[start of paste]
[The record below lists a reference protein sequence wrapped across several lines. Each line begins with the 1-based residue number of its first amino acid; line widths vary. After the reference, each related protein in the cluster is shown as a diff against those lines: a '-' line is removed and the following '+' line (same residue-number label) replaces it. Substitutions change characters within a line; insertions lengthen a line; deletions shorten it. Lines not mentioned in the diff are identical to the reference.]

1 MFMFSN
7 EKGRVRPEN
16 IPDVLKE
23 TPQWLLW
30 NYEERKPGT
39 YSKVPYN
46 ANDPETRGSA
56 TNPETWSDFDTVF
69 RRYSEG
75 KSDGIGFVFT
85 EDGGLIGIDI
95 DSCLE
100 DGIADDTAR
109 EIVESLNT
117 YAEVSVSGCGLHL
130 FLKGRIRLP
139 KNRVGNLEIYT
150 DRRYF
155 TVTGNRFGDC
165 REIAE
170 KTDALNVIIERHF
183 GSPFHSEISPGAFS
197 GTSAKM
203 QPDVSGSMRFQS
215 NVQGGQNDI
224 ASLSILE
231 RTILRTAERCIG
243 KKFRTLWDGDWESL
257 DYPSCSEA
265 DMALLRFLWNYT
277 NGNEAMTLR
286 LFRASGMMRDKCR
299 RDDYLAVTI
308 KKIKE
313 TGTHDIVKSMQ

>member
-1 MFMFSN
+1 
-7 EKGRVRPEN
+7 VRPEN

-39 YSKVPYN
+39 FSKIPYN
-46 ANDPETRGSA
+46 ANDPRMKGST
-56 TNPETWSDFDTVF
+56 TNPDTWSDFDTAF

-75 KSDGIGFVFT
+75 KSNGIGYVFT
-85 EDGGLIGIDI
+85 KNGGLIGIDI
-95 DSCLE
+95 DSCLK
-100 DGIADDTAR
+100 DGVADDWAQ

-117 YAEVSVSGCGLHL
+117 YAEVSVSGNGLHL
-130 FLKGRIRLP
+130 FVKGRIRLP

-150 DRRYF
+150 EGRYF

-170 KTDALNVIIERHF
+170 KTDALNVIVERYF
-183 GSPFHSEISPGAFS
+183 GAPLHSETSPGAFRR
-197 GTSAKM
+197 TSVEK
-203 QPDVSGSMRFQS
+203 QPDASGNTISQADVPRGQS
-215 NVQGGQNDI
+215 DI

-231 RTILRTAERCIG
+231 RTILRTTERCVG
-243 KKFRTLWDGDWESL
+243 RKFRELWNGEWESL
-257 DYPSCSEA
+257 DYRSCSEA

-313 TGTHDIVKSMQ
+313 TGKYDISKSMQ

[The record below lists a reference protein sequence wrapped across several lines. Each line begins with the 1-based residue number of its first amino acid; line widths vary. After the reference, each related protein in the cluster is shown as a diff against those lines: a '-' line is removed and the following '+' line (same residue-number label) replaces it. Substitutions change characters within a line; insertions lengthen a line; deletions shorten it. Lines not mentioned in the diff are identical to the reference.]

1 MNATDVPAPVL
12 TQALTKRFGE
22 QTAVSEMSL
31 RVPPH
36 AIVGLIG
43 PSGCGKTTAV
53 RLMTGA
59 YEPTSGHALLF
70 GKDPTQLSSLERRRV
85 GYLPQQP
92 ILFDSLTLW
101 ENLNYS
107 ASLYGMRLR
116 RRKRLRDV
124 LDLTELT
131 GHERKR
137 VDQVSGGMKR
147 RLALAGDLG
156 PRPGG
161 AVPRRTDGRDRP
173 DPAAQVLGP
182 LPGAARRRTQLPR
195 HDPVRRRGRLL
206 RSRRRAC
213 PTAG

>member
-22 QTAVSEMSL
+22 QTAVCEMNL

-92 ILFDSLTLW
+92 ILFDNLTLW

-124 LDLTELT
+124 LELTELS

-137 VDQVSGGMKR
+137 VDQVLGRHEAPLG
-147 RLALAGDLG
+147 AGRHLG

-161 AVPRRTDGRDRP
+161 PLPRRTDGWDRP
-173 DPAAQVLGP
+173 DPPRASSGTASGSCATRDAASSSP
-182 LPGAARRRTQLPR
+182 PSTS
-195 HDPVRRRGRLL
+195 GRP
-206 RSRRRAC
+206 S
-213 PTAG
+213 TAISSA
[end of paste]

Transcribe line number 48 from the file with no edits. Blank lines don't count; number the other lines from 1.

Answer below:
-75 KSDGIGFVFT